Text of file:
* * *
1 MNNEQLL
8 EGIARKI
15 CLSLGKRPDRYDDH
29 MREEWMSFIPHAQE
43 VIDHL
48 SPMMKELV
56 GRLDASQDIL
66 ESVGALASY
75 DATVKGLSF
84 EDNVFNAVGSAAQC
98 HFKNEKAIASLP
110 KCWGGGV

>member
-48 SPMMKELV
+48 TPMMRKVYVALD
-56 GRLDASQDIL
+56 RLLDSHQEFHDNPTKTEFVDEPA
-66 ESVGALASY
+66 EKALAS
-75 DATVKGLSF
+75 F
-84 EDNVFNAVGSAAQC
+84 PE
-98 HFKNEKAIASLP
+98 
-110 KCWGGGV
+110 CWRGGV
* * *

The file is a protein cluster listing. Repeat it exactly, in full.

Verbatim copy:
1 MNNEQLL
8 EGIARKI
15 CLSLGKRPDRYDDH
29 MREEWMSFIPHAQE
43 VIDHL
48 SPMMKELV
56 GRLDASQDIL
66 ESVGALASY
75 DATVKGLSF
84 EDNVFNAVGSAAQC
98 HFKNEKAIASLP
110 KCWGGGV

>member
-48 SPMMKELV
+48 TPMMRKVYVALD
-56 GRLDASQDIL
+56 RLLDSHQEFHDNPTKTEFVDEPA
-66 ESVGALASY
+66 EKALAS
-75 DATVKGLSF
+75 F
-84 EDNVFNAVGSAAQC
+84 PE
-98 HFKNEKAIASLP
+98 
-110 KCWGGGV
+110 CWRGGV